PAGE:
If you’ve ever read any of my other film reviews, you may notice I’m somewhat less than sentimental. Some might call me cynical. I’ve even heard the phrase “unfeeling robot” thrown around once or twice.
So it’s with some “soul” searching and trepidation that I cautiously choose to not be cynical about Walking the Camino, the new documentary about the Camino de Santiago pilgrimage that will be showing at the Darkside Cinema starting tomorrow, Friday, Nov. 15.
Lydia Smith’s documentary follows six people on their journeys of spiritual pilgrimage to the Cathedral of Santiago de Compostela in Galicia, Spain. It is a 500-mile multi-route walk that is meant to cleanse the spirit.
I never thought in a million years I would write that sentence.
This documentary has me doing not only that, but also considering the journey myself.
Some of the characters we meet on the journey are more likable than others. Some are downright obnoxious. But the journey never seems anything less than restorative, and beautiful, and that’s if you’re not even religious. People of faith may find even more reasons to look at the journey.
The documentary has beautiful scenes along the way, as well as beautiful scenery. Smith, the director and producer of the film, is a veteran of camerawork in Hollywood, including on classic films like Tim Burton’s Ed Wood. Her eye for beauty is on display throughout the film. And though it lacks any surprises in terms of story, it may surprise you how much it makes you sympathize with the idea of taking a timeout from everything for a few weeks to recharge your… uh… chi?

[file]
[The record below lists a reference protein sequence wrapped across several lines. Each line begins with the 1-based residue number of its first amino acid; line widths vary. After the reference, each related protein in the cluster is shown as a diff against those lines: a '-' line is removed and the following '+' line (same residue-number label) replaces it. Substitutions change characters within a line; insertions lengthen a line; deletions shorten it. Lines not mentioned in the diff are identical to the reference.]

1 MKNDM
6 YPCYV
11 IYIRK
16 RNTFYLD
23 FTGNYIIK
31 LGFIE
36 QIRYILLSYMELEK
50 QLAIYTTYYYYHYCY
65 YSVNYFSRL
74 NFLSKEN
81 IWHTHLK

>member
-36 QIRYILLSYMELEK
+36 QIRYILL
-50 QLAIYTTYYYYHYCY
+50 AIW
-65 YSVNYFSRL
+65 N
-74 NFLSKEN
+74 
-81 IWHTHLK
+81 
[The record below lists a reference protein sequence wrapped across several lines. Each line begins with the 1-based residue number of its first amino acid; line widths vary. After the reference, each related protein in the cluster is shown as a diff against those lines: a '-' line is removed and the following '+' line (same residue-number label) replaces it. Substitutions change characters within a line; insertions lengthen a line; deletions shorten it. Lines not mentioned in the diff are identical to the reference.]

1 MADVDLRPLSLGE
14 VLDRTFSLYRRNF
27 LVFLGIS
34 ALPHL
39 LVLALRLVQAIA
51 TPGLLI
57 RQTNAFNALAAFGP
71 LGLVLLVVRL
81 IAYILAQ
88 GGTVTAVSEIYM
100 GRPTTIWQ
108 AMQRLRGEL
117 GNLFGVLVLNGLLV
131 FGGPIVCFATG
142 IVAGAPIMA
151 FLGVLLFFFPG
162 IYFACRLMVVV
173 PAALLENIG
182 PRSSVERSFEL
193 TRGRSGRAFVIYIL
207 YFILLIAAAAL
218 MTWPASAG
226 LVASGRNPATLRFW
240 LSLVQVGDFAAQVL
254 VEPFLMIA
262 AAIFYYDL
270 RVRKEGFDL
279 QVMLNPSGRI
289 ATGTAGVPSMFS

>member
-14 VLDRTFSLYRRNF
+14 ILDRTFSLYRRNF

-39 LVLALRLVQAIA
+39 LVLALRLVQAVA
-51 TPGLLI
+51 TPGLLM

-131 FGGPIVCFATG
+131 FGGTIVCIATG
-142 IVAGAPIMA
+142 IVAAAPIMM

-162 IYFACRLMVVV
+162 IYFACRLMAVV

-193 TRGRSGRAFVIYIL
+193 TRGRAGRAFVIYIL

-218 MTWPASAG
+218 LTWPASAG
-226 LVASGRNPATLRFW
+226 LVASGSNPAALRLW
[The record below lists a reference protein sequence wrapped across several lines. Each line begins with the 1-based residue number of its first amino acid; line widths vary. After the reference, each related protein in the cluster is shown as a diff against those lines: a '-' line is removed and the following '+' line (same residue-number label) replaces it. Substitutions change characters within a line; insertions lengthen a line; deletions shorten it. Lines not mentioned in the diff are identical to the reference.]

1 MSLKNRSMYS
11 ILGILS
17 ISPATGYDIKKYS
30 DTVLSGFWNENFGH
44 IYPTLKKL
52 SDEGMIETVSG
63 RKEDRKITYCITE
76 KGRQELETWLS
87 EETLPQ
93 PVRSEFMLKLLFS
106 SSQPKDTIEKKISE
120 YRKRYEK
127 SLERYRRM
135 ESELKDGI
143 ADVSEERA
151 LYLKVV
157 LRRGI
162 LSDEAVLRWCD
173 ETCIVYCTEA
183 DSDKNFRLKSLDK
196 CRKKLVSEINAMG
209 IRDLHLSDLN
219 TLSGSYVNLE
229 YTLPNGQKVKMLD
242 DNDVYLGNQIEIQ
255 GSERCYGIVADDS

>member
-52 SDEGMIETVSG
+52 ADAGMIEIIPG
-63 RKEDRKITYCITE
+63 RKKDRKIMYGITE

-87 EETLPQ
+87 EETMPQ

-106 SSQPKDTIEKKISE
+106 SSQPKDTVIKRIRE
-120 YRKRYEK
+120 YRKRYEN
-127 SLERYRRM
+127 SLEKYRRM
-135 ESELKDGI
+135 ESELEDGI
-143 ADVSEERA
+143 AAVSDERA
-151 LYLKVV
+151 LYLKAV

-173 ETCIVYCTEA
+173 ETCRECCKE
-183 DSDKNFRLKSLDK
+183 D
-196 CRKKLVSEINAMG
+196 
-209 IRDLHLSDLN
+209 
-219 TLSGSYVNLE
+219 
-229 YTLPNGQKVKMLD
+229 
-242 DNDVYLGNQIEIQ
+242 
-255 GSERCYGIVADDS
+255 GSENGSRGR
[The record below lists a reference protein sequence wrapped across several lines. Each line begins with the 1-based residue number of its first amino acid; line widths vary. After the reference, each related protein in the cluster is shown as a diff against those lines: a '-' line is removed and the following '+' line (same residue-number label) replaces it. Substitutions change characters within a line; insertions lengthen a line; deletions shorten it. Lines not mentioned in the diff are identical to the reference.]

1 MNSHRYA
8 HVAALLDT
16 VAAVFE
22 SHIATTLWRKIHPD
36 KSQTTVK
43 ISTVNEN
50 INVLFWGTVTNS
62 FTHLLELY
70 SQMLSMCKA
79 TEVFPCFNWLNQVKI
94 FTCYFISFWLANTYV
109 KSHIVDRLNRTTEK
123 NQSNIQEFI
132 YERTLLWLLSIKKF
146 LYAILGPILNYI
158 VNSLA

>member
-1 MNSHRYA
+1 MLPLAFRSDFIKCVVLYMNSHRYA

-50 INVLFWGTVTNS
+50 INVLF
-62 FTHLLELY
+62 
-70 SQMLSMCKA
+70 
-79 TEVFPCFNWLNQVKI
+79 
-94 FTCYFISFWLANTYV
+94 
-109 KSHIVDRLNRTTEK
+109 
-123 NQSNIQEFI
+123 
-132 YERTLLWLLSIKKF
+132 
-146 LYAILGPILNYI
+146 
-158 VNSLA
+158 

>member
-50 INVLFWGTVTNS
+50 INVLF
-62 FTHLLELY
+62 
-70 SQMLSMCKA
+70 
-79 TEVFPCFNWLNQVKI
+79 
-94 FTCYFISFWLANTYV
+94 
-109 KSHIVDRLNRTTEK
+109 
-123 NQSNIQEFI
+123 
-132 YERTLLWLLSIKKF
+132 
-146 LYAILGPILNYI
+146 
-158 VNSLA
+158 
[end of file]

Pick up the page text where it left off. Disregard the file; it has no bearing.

I generally avoid this type of film for fear it will turn me into a hippie. I’m right to avoid this type of film. But Walking the Camino is an example of it done right.
The credits of the film thank Martin Sheen, who recently starred in The Way, a dramatic narrative film about a father walking the Camino to get closer to his recently deceased son. Sheen’s own son, Emilio Estevez, directed it and the concept for the film was from Sheen’s actual walk of the pilgrimage with his grandson, Taylor.
The nonfiction version of that film is what we see here, and truth is indeed stranger, more vibrant, and more enjoyable than fiction.
You sometimes wonder if you would react the same way as these people. Sometimes it’s less than flattering, sometimes it’s heartwarming, but is it what I’d go through? I have to do the walk to find out, I guess.
Watching the pilgrims we see moments of bravery, selflessness, comedy, warmth, pettiness, obliviousness, enlightenment, self-awareness, lack thereof, basically all the things that supposedly make reality TV enjoyable.
Only this is reality that doesn’t make you hate yourself. It’s reality TV for the soul.
Walking the Camino: Six Ways to Santiago will be showing at the Darkside Cinema from Friday, Nov. 15 until you stop going to see it.
By Ygal Kaufman